Voter apathy in Guelph is a problem. As in earlier elections, only 36% in 2018 showed up to cast a vote. This is troubling.
Voter apathy is lack of interest in taking part in elections, at times by certain groups of voters. Voter turnout is multifaceted, with reasons ranging from simply weather on election day, to the nature of the current race, or too many elections and city data can pinpoint where the problem lies.
The community must engage those under age 40, and tenants/boarders, who disproportionately do not take part in City of Guelph municipal elections. Homeowners and property owners make up over 75% of votes cast in recent municipal elections. In 2014 28% of youth voters took part, so light yet not far off from the general low turn outs and disengagement. Yet, there should be improvements made.
What causes a voter to sit one out and not take part in elections is unclear. Some voters feel the political system works against them, and to influence it through exercising a vote is meaningless. Reasons cited are lack of knowledge, voter accessibility, dissatisfaction with running candidates and other factors. Voter fatigue can occur, with elections occurring too often. This could have been a factor in the recent municipal election, given that the provincial race was short of six months prior.
Polling Station Accessibility
It was not accessibility in polling stations that caused the low turnout. The city was proactive in this. Stephen O’Brien City Clerk, City Clerk’s Office states that Guelph had “35 locations in 2014 and 36 locations in 2018. Those are regular voting locations and do not include advance voting dates/locations or special voting locations (those that are located within long-term care facilities/retirement homes)”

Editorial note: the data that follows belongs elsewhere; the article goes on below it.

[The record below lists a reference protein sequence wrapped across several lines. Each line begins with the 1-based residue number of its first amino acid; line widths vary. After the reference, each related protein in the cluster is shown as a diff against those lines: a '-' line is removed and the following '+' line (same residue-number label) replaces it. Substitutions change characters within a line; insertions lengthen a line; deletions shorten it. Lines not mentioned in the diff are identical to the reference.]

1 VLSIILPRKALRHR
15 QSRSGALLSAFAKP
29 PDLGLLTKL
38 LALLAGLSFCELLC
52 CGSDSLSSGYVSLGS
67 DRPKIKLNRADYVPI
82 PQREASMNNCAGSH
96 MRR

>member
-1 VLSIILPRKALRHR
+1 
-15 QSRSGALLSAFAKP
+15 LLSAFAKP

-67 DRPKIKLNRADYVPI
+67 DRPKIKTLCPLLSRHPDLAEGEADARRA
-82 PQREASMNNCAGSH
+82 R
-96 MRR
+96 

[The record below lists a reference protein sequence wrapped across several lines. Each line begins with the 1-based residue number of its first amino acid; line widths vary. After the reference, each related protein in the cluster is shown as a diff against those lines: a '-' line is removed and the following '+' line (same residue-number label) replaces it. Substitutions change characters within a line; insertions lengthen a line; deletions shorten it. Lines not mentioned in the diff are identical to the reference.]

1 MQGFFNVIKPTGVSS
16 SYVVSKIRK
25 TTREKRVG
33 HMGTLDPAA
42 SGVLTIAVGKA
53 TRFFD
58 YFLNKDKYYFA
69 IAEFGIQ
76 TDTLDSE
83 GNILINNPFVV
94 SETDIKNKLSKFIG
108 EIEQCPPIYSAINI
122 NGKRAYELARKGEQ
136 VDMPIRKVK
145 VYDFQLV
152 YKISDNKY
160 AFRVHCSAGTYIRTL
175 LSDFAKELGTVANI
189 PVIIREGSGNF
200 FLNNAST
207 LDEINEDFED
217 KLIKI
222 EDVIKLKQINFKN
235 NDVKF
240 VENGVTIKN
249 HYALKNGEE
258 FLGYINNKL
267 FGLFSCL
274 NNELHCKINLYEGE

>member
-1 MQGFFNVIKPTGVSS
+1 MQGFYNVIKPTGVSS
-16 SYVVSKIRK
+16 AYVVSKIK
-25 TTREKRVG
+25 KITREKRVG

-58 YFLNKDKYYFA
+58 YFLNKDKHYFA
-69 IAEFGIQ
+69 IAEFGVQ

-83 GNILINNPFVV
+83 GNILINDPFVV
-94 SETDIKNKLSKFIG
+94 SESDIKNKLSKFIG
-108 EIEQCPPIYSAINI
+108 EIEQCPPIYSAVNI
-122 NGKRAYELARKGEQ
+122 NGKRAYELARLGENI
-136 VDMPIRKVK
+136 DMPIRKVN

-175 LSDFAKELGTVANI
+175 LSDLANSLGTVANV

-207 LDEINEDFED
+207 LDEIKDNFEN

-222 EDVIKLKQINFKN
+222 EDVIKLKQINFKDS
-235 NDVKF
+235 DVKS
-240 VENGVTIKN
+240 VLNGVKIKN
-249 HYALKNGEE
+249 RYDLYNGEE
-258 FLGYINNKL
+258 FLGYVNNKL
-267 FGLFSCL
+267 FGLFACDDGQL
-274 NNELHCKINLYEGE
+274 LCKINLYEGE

The City of Guelph supplied ample locations to support the numbers of voter turnout, and the addition to locations in centers where accessibility is important have been addressed.The advanced polling locations had ample parking, and fully accessible transit facilities, so accessibility was fine.
All who turned up to vote and choose to stay in line voted, with polls in the west end of the city taking their last vote at 8:20 p.m. to allow for full participation. What Stephen O’Brien reiterated was the practice that although the doors of a polling station close at the due 8 p.m. time, accommodations allowed those in line to exercise their democratic right. Polling stations gave voters the choice to attend other polling stations, to avoid the lines.
Simply put, those who choose not to stand in line nor go to another polling station made a conscious decision to abstain from the democratic process, so the issue is the voter not the way the city handled to election.
Sure, there are issues that can occur with identification, long waits, or misinformation yet hardly a reason to walk away from casting a ballot. Not a reason to cry voter suppression or inequalities in elections borne from city officials.
It.is.on.you. – the voter.
O’Brien did confirm there was a complaint about 6:30 p.m. from the Italian Canadian Club polling station in ward 1 about ID requirements, which was at once addressed and corrected. This was a rare and surprising occurrence. Electoral law allows a scrutineer at each polling station. A scrutineer is a representative of a candidate or the candidate themselves, who look for issues. Given that there were eight candidates in ward 1, plus 2 mayoral candidates that potentially meant a total of 10 allowed scrutineers overseeing election procedures. Given only one formal complaint brought forward I would say the city did remarkedly well.
How did not allowing online voting fair in voter turnout, and to what extent?
In 2014 we saw an incumbent mayor Farbridge challenged by then council incumbent Mayor Cam Guthrie along with four other candidates for the mayoral seat. We also had online voting. The actual voter turnout was 43%, slightly above the 2018 turnout of 36%. Perhaps offering online voting reached voters who had never been a part of the process before.
It could be that online voting caused this spike, which is more likely did given that most of the voting occurred in advanced polls. Yet added factors were in play that election such as increased dialogue due to an incumbent city councilor running against an unpopular incumbent mayor, more choices in the mayoral race, amid newly offered online voting.
By comparison, in 2010 votes in were 28,072 with 33.91% of Guelph registered voters casting a ballot. The 2018 election of a 36% turnout was more comparable to 2010, rather than the anomaly of 2014. Taking out 2014, there was a minimal bump in participation with 33,352 votes cast in 2018 or 36% of registered voters.